Steel Manufacturing Blog: Keeping it Steel

Slotted Steel Shims: Proper Manufacturing and Common Defects

Posted on Thu, May 15, 2014 @ 11:11 AM

Perhaps the second-simplest looking products we manufacture are slotted steel shims (see below for the #1 simplest).

Slotted Steel Shim But like anything else, manufacturing quality slotted steel shims requires knowledge, attention to detail and craftsmanship.

Done improperly, the shim can be bent in a V shape (fig. 1), the fingers can be bent in opposite directions (fig. 2) or there can be burrs that interfere with surface contact (fig. 3).

Our 3” wide shims are made from hard tooling on 250 ton stamping machines. This ensures that there are no dimensional differences from batch to batch. However, if manufacturing is done improperly, a lot can go wrong.

Figure 1 shows a steel shim that has crimped at the header (the header is the solid end of a finger shim). If this shim was 1/16” thick, it would not present much of a problem. The crimp would all but disappear when the connection was tightened.

If the shim in figure 1 was 1/4” thick, it would be a more serious matter. At that thickness, the connection could be tightened and still not have full contact in the crimped area. This is especially true if TC bolts are used.

slotted steel shimFigure 2 shows a different problem. The fingers have bent in opposite directions. This presents a problem for the erector because in most cases he does not have much extra space beyond what the shim will take up. It can be installed and will work properly, but will waste valuable time and create unnecessary expense.

slotted steel shim

Figure 3 shows a burr at the bottom of the edge where the punch passed through. The most likely cause would be dull tooling. Like the crimped shim in figure 1, this burr can interrupt surface contact on shims that have a heavier thickness.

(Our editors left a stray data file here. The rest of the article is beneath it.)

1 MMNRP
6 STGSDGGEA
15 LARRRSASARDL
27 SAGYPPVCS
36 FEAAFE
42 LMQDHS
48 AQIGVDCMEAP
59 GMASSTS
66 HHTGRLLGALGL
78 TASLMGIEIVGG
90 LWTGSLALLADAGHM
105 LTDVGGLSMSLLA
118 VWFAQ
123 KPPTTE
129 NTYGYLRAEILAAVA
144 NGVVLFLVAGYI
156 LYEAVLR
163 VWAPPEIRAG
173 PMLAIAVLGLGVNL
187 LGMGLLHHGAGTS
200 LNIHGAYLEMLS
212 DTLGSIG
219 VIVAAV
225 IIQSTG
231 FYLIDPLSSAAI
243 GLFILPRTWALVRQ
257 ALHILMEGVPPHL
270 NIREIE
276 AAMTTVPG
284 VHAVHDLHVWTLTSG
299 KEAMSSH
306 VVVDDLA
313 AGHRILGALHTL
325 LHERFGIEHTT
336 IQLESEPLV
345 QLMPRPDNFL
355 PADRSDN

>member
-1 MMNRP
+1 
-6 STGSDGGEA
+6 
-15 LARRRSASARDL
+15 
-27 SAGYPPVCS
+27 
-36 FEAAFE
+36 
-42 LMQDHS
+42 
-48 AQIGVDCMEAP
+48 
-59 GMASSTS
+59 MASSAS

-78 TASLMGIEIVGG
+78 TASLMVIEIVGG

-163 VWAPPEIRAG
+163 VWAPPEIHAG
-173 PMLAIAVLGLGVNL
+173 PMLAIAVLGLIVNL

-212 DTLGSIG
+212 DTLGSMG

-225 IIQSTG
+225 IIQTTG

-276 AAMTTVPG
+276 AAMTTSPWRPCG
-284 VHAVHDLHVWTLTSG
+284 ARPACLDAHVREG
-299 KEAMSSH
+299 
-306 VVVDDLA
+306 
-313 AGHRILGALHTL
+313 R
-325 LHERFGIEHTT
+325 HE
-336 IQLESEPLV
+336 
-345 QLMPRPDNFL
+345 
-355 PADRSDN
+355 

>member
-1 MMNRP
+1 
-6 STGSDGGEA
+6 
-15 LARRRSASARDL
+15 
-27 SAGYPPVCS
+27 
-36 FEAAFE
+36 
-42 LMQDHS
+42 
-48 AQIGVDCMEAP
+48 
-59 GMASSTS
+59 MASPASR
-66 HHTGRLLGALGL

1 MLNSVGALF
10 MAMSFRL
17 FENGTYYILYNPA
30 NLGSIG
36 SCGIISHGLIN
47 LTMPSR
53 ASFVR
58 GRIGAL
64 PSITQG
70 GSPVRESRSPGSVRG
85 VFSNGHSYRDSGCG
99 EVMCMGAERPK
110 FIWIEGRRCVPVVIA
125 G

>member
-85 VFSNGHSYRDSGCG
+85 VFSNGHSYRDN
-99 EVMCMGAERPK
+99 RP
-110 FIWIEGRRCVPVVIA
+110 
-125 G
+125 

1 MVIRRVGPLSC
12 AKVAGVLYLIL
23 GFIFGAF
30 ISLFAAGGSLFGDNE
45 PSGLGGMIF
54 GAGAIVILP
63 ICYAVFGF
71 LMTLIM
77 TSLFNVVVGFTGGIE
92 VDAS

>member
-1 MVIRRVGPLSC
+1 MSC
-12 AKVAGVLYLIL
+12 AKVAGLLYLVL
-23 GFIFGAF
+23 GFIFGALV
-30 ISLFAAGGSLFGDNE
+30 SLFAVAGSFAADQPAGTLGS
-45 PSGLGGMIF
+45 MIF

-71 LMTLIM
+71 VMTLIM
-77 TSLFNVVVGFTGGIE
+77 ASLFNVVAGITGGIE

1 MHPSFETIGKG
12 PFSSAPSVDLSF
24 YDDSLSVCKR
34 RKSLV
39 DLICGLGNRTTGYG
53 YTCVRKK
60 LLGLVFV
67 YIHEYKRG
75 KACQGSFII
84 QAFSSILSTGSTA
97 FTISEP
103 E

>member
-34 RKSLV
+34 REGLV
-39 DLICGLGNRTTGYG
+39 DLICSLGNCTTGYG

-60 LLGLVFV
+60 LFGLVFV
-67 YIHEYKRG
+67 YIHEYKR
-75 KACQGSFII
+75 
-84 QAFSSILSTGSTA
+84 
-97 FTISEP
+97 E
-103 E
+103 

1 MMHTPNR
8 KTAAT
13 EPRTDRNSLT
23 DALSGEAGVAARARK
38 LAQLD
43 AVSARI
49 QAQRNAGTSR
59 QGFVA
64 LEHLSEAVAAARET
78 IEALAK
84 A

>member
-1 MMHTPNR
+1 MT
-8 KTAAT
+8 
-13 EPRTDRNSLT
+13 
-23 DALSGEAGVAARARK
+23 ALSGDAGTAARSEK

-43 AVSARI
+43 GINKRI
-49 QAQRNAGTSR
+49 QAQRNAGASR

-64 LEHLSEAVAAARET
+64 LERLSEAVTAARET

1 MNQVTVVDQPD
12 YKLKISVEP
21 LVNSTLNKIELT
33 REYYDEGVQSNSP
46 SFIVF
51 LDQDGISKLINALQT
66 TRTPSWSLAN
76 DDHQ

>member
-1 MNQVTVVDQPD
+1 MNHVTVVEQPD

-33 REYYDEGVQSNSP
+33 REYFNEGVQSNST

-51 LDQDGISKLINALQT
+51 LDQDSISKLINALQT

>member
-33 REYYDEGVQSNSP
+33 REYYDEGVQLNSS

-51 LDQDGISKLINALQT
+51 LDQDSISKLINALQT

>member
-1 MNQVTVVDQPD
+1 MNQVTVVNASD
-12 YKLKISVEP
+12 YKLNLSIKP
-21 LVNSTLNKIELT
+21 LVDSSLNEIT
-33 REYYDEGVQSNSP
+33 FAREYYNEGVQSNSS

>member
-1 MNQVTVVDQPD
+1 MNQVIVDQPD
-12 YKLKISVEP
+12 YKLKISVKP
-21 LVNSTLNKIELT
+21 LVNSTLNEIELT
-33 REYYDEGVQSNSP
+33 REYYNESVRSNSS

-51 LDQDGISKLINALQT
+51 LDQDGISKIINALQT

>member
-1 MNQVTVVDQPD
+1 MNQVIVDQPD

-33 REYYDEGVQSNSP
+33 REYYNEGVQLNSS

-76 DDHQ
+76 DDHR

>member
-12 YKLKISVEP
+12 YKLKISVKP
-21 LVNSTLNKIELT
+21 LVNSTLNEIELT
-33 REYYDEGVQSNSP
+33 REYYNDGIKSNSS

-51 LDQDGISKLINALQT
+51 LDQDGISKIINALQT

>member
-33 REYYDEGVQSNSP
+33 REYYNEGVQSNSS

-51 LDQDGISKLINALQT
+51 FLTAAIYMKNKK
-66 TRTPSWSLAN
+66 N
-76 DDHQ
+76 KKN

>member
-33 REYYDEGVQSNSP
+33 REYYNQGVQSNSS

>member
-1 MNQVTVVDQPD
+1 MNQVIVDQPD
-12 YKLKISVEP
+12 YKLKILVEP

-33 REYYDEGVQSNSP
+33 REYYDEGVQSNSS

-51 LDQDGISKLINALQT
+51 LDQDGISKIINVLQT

All shims, regardless of how precisely manufactured they are, have some degree of each of these conditions. A good rule of thumb is that these variations should not be visible to the eye. If the variations are controlled so they are not visible, the shim should perform without any problems.

One last note: When carbon steel shims are hot dip galvanized, the 800˚F temperatures will cause the steel to expand. This often causes warping, especially when the shims have longer fingers. This can cause the condition shown in figure 2 and for the most part, cannot be avoided. Hot dip galvanizing will not cause the conditions shown in figure 1 or 3.

Click below to view the customizable slotted steel shims that you can create with The Steel Supply Company. Similar to the steel shim, there is significant accuracy and craftsmanship that goes into manufacturing wedges (the first simplest-looking product we carry). Click here for details.


View Our Customizable Shims


Tags: Steel Shims